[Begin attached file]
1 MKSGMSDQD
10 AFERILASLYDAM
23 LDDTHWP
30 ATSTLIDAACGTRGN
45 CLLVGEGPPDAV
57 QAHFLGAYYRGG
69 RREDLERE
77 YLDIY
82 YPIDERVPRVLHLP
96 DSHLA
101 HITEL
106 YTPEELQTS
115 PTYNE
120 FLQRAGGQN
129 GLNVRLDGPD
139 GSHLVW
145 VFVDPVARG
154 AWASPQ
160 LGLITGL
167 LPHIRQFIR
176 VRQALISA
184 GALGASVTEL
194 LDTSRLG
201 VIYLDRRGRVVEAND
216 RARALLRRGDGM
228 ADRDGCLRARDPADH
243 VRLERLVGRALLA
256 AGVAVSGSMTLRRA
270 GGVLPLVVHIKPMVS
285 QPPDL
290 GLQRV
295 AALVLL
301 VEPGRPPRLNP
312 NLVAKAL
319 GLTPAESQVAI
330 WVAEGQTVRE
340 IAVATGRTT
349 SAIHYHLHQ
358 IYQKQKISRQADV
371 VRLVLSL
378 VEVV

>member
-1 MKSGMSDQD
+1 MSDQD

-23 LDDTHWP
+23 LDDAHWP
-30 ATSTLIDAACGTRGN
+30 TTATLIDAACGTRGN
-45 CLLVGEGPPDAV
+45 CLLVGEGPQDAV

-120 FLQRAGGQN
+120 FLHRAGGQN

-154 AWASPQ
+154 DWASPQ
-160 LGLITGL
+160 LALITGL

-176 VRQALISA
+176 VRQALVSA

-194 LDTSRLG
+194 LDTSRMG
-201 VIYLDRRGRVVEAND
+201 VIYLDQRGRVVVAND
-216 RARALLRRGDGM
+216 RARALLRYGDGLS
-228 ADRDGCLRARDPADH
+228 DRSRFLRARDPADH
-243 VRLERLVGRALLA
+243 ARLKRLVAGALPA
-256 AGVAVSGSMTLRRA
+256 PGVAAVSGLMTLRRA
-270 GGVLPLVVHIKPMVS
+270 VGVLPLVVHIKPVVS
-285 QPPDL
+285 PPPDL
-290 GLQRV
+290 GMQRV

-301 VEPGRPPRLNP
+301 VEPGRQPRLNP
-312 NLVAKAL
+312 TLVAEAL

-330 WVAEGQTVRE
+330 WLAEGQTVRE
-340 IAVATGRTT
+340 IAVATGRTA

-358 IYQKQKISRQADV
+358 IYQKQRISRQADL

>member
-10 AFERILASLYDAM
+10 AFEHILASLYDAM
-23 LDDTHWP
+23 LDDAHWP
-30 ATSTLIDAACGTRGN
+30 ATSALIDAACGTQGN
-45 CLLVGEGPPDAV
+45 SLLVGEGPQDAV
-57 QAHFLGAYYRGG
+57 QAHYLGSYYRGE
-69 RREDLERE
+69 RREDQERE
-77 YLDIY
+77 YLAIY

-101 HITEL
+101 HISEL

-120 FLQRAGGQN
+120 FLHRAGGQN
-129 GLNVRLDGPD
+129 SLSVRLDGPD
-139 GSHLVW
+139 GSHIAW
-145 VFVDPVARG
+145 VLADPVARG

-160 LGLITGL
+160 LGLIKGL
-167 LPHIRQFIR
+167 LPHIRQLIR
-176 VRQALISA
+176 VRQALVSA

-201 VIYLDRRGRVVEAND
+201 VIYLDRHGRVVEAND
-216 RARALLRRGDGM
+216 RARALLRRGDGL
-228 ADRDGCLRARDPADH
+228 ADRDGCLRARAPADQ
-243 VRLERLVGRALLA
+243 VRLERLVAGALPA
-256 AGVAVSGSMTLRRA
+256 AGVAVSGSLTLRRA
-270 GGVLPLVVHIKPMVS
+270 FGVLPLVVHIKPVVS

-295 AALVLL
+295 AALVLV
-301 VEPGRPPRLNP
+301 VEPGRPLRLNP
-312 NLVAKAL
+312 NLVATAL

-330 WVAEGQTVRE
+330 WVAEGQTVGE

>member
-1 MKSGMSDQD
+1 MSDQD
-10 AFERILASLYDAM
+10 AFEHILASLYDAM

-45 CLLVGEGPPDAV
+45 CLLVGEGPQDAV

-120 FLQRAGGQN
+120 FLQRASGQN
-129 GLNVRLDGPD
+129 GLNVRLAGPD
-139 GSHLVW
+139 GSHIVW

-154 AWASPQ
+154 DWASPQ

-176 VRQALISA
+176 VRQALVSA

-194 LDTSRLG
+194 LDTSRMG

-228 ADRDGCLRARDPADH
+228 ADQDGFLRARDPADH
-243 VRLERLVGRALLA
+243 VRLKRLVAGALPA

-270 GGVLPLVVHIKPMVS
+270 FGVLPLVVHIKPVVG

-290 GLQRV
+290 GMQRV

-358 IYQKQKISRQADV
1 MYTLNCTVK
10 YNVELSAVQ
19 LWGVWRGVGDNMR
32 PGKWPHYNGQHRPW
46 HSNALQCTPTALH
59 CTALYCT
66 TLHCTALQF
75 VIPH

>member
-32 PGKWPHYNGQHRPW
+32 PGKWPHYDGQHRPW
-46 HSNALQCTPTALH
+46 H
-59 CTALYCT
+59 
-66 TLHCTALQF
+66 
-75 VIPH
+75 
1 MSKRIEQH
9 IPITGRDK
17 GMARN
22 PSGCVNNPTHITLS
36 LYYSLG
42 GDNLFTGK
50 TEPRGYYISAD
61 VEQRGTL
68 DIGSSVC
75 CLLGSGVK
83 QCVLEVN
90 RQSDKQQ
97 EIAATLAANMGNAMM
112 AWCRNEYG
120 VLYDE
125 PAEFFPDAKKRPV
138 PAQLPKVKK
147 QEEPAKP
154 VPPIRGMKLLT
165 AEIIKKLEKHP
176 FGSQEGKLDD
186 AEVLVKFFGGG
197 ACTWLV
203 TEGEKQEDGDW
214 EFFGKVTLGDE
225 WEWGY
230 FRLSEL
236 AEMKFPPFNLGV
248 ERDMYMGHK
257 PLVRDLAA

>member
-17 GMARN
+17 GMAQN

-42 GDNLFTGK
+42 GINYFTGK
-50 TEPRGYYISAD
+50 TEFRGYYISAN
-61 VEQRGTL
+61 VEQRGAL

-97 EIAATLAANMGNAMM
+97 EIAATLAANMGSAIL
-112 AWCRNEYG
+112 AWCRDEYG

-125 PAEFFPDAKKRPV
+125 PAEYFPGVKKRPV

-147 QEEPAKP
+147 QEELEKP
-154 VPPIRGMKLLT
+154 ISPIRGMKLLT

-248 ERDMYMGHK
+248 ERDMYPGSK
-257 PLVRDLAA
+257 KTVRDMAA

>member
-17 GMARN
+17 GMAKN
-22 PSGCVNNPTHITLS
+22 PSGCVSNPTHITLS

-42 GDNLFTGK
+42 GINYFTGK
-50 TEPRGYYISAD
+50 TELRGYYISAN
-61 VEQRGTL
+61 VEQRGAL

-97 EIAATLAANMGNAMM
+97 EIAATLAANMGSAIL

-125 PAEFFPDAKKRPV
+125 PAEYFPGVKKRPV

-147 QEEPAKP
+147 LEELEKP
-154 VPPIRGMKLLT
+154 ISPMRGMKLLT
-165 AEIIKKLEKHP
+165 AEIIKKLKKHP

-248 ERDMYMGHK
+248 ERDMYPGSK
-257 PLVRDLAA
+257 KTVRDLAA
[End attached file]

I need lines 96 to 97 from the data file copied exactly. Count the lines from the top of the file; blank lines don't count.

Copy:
-57 QAHFLGAYYRGG
+57 QAHYLGSYYRGE